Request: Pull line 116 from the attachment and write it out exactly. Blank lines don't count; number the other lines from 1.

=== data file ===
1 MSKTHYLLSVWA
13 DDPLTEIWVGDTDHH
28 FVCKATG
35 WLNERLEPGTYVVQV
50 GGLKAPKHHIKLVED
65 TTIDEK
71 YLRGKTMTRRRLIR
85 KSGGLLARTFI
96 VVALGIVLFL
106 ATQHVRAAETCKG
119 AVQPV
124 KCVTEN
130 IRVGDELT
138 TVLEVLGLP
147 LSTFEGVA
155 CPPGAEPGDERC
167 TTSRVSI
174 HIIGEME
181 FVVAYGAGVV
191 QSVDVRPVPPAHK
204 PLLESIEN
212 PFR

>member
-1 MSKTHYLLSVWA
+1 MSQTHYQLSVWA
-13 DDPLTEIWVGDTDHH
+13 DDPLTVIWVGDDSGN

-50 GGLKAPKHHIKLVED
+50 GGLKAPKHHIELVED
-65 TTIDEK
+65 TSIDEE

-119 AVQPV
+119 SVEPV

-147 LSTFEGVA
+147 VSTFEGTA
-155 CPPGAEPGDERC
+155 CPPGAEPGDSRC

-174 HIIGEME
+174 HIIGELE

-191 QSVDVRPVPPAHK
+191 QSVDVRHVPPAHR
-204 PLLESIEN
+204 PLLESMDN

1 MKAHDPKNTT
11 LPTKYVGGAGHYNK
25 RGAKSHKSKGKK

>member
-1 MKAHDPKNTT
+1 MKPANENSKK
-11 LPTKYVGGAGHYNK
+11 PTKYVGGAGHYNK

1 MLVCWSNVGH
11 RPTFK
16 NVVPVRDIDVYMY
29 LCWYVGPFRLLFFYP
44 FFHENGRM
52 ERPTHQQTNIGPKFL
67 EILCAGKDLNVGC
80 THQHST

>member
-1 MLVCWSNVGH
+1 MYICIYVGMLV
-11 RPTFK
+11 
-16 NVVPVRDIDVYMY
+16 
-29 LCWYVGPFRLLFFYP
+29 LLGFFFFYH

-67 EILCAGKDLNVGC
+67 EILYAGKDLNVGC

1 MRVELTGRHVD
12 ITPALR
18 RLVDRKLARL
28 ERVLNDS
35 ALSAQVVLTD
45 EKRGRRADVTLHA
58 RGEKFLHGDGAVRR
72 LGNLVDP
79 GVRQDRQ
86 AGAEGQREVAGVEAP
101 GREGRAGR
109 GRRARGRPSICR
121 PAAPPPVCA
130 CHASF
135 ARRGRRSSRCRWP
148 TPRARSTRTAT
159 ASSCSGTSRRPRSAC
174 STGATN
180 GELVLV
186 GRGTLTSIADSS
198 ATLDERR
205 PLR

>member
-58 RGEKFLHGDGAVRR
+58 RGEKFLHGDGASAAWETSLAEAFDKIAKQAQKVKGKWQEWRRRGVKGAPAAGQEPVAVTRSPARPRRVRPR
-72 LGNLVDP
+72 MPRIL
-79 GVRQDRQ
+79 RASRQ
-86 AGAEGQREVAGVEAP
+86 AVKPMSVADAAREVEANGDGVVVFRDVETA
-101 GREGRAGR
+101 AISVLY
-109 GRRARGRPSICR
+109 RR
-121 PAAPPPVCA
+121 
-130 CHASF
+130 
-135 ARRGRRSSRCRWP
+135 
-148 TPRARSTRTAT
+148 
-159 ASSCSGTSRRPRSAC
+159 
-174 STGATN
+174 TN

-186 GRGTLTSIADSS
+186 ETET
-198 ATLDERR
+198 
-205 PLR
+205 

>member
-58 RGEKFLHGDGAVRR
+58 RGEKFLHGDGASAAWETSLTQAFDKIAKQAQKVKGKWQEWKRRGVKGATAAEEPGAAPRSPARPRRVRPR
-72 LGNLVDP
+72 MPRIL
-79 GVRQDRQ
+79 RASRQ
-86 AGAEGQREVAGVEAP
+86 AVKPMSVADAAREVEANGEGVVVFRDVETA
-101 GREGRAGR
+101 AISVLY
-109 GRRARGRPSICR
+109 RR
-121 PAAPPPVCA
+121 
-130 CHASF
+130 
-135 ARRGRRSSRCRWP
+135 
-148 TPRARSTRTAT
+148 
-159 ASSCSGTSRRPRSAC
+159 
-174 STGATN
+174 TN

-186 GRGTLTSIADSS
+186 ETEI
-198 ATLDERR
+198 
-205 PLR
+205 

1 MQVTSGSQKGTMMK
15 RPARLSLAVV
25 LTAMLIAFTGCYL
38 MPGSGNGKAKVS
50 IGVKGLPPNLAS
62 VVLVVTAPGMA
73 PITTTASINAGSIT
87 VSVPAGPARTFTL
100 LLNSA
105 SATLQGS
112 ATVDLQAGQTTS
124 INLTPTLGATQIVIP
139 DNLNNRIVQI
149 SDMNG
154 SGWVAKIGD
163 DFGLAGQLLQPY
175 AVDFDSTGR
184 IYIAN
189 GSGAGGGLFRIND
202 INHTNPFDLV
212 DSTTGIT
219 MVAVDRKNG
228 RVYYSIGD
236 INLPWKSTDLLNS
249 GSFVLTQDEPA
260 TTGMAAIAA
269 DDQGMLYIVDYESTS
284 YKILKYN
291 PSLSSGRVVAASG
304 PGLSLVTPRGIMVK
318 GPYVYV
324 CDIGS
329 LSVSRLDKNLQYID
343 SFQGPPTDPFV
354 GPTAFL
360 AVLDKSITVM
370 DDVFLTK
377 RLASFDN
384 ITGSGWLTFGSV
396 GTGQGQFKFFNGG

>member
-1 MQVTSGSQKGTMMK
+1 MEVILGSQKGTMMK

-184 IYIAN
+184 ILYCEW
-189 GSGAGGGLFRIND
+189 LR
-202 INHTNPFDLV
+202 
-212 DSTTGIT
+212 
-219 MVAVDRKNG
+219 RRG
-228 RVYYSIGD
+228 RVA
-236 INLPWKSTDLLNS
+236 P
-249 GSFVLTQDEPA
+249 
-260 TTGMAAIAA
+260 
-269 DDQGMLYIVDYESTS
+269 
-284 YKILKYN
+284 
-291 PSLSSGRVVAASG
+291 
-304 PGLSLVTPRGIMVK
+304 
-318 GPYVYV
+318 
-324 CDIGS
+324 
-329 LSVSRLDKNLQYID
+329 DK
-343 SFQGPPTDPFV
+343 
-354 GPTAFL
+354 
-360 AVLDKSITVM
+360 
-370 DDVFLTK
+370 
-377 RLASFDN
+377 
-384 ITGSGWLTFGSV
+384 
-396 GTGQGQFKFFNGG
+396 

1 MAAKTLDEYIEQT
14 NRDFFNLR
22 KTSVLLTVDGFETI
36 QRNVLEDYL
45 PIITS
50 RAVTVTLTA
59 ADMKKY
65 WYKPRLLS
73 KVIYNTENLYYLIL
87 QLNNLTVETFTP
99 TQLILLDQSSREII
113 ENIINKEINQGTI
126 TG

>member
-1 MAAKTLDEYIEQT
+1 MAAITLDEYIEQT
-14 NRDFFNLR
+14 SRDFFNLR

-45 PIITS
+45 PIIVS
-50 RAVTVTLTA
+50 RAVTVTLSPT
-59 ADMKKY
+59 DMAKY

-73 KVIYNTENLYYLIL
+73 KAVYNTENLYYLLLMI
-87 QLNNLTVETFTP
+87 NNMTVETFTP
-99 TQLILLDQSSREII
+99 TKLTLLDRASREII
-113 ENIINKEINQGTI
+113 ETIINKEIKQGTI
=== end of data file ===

-174 STGATN